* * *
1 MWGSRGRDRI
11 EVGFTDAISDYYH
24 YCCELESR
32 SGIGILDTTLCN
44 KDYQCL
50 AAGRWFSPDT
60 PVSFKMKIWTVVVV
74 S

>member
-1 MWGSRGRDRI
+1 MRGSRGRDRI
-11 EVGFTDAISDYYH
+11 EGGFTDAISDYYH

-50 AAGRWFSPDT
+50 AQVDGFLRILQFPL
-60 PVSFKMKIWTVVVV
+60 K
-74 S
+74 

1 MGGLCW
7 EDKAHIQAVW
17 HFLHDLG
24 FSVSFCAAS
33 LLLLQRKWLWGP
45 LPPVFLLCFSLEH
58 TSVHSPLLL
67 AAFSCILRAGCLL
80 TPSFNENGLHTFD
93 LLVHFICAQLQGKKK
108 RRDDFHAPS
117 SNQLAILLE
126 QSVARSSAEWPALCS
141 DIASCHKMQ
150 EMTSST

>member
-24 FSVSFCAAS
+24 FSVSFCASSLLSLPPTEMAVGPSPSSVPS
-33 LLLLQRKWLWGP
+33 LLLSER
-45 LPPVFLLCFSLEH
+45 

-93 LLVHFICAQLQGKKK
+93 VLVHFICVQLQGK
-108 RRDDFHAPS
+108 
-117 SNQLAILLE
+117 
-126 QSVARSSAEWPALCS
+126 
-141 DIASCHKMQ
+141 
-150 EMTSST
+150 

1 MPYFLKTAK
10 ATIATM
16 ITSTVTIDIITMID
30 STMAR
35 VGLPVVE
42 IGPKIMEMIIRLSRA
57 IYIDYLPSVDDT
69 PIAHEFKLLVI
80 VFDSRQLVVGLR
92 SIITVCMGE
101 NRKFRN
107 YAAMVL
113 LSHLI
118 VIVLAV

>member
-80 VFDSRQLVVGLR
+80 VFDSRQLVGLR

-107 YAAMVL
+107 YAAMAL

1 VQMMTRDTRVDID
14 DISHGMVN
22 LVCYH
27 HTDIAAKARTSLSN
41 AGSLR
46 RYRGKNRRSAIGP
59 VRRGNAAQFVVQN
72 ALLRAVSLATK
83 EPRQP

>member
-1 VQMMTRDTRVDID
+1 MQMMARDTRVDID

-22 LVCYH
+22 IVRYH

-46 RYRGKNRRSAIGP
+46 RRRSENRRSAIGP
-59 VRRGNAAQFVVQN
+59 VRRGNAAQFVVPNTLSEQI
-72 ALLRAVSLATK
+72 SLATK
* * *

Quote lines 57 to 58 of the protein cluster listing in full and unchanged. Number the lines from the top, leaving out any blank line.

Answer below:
30 STMAR
35 VGLPVVE